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Hollywood Trade Groups Tepid About Harvey Weinstein’s Royalty Scheme

No movie industry trade groups have rushed to champion his call for web royalties

Harvey Weinstein's hopes of getting Congress to enact a royalty-based compensation system for movie clips played on the web so far appears to be a long shot.

None of the movie industry trade associations are rushing to champion Weinstein's idea.

"While Harvey's ideas are characteristically interesting and provocative, the topic isn't something that we're able to comment on at this time," said Chris Green, supervisor of communications for the Producers Guild of America.

Lowell Peterson, executive director of the Writers Guild of America East, and one of the few association execs willing to speak more in detail praised the suggestion

"It's an interesting idea. It's a way to regularize a lot of licensing," he said. "I"m not aware of it having a lot of traction yet in the industry.”

Capitol Hill aides say they have heard little about the proposal yet, but they also say that Weinstein made his proposal at the right time — just as the House Judiciary Committee readies to undertake a thorough review of copyright laws.

House Judiciary Committee Chairman Bob Goodlatte, (R-Va.), has announced plans for a comprehensive review of U.S. copyright laws. Several Capitol Hill aides suggest it would offer a perfect opportunity to make a pitch for creating a royalty system for movies.

The review could also present an opportunity for the movie industry to seek some of the curbs on illegal downloads of movies it was unable to get in the Stop Online Privacy Act (SOPA).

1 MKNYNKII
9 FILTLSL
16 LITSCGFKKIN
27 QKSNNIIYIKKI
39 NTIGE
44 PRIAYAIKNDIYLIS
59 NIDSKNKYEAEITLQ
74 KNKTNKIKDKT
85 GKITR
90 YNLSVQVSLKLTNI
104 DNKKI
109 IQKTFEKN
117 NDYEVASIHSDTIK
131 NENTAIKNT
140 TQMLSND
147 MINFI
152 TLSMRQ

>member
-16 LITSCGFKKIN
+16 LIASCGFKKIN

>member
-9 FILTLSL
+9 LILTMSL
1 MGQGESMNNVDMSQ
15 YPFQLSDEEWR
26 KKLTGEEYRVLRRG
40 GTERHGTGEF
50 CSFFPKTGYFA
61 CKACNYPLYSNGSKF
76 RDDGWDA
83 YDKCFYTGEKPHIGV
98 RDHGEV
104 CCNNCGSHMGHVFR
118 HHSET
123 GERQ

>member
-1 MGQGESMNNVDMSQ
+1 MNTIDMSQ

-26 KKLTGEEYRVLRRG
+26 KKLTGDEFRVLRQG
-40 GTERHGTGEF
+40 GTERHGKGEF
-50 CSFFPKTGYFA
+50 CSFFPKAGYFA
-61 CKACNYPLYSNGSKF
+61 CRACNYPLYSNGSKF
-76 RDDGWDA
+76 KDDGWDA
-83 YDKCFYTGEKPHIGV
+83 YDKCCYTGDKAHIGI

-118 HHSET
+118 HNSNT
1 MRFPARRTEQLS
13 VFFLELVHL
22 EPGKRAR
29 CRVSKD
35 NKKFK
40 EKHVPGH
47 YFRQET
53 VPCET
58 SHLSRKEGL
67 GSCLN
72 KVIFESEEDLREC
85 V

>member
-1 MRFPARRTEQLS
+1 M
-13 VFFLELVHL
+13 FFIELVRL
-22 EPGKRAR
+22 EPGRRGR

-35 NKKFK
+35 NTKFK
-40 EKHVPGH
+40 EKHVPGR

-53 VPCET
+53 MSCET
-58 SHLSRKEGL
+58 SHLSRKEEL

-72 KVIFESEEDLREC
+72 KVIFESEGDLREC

Weinstein unveiled his proposal prior to attending the White House Correspondents’ Association annual dinner April 26.

Also read: Harvey Weinstein: Paying Royalties Won't Break Google

In the speech, Weinstein attacked Silicon Valley for profiting from the work of the movie industry without payment to the creative that created the work.

"Look at 'Chicago.' If you go to YouTube, you can download nine songs. There are 13 songs in the entire movie, pretty much 70 or 80 minutes of it. Nobody is getting paid for that. Neither Rob Marshall who directed, me, nor the studio. Nothing," said Weinstein.

He predicted a push for changes could come quickly in Congress. And told TheWrap he was willing to come to Washington to lobby personally for the proposal.

Weinstein didn't offer a lot of specifics but indicated his proposal is for the movie industry to adopt the kind of compensation system that music publishers use to ensure song writers are paid for performances on the web. That system created by Congress in 1998 in the Digital Millennium Copyright Act gives the Library of Congress authority to set royalty rates for Web play of performances.

The level of compensation per performance is tiny, but the system offers some advantages. Instead of individual works being licensed, collections of works are licensed creating a lot more certainty about licensing costs.

Efforts to expand the royalty system for music have been fraught with controversy. The National Assn. of Broadcasters has so far successful fought an effort to use royalties to compensate artists for radio play of their albums.

Peterson said that one obvious question about the royalty system for movies, would be the compensation level.  

"In chasing after the nickels, you don’t want to miss the dollars," he said.

He noted that while YouTube pays nothing, companies like Netflix and Amazon have been willing to pay "pretty good rate" to license movie content. That could make a switch to a royalties-based system risky.

While Goodlatte has announced plans for the House Judiciary Committee to consider copyright legislation, the Senate Judiciary Committee has been tied up with immigration reform legislation and hasn’t yet announced plans for which other issues it will consider this year.